It’s Friday, and I’m hard at work on kicking off new ideas and getting ready to promote the hell out of old ones 😀 It’s a good problem to have: Over the next 2-3 years, I’ll have 4 books coming out. It’s an absolute dream, and I am so thankful every day to get to… Continue reading Friday Writing Inspiration: Stephen King
A scavenger hunt in the middle of Snowpocalypse? Okay! Today, I’m thrilled to be part of the 2016 YA Contemporary Scavenger Hunt put on by The Book Belles. For my part of the scavenger hunt, I’ll be hosting the lovely Kathryn Holmes, author of How it Feels to Fly. As a dancer, myself, I can’t wait… Continue reading 2016 YA Contemporary Scavenger Hunt Time!!
I had a pretty blessed childhood in the reading department. My parents both read to me just about every night, and we practically lived at the library. It probably has a lot to do with why I became a writer. There’s something about books that just always feels safe and comforting and like going home. Of… Continue reading Children’s Christmas Books That Meant a Lot to Me as a Kid
There is nothing in the world I enjoy so much as reading. Even the highest moments of writing pale in comparison to being lost in a truly good book. But reading isn’t just a way to pass the time. As a writer, it’s absolutely essential. Read extensively, read diversely, and it’s like a free MFA… Continue reading Friday Writing Inspiration: Famous Writers on the Importance of Reading
One of my favorite authors, and now, one of my favorite quotes. I’m not sure why Anthony Trollope never gets taught in school. He’s a British serial novelist who is, in my opinion, absolutely brilliant. His stories are so captivating and enjoyable, yet still very well-written, like a high-class old-time soap opera. But of course,… Continue reading Friday Writing Inspiration: Anthony Trollope Writing Quote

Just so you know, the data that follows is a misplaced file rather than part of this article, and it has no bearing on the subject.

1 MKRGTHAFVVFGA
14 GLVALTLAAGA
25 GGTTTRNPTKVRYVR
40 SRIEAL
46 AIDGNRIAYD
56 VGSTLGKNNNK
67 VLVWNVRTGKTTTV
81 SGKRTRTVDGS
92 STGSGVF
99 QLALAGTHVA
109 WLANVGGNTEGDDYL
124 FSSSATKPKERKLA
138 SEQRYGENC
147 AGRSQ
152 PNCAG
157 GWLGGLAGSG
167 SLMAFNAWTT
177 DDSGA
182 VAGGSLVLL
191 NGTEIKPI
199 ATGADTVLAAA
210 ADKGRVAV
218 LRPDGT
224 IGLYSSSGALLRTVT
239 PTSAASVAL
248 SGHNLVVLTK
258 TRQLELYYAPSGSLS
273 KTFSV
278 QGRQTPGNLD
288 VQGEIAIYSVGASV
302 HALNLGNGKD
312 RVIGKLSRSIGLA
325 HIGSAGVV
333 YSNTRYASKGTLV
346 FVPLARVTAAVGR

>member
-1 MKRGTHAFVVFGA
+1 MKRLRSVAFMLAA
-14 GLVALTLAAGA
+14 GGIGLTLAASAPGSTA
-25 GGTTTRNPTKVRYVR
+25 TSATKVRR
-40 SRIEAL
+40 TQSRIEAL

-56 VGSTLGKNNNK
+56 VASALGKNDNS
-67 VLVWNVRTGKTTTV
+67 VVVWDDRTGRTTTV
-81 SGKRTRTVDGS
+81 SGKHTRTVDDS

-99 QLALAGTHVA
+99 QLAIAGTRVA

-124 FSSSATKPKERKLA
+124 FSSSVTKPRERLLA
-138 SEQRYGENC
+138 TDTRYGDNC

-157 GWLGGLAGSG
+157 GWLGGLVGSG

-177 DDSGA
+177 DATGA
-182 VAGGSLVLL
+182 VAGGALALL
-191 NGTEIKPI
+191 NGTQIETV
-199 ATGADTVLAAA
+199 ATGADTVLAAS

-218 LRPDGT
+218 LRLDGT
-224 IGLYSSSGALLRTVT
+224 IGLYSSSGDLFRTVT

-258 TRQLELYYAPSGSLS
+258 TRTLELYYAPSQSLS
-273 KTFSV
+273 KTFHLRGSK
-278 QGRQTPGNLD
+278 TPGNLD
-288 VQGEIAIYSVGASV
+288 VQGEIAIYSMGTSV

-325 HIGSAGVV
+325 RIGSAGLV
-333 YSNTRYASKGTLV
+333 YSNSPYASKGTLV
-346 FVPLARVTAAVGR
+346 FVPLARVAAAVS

I can’t tell you the amount of times someone tells me, you’ve gotta check out book Such and Such. It’s YA. Really, I ask. Because I distinctly remember that book not being YA, but only having a main character who’s 13. The themes are adult, the writing is adult, the way it’s plotted, the closeness… Continue reading What is YA?
Last week, I headed to my first YA reading in SF to see a host of YA superstars, including David Levithan and Andrea Cremer, reading from their new book, Invisibility, and Margaret Stohl, reading from Icons. Margaret’s co-writer, Kami Garcia, was also in attendance to speak to the process behind Beautiful Creatures. The event was… Continue reading Book Reading: David Levithan, Andrea Cremer, Margaret Stohl and Kami Garcia
A little something to make a book-lover’s Monday. I just found out about Little Free Library, an organization that aims to build tiny libraries all around the country–and the world. Not only are the little libraries adorable (they look like oversized birdhouses), but they act as a community book exchange, providing free books to anyone… Continue reading Little Free Library Love
I have always been an avid reader. It’s a big part of why I am a writer. As Toni Morrison says, “If there’s a book you really want to read, but it hasn’t been written yet, then you must write it.” That said, in the month or so leading up to The After Girls book… Continue reading Is technology making us bad readers?
I’ve posted before on feminism role models in YA literature, and while the Song of Ice and Fire series by George R.R. Martin (Game of Thrones) isn’t exactly YA, given the age of Arya at the beginning of the series (9), I think she’s worth a look. Early on in the series, Arya is show… Continue reading Awesome Girl in Fiction: Arya Stark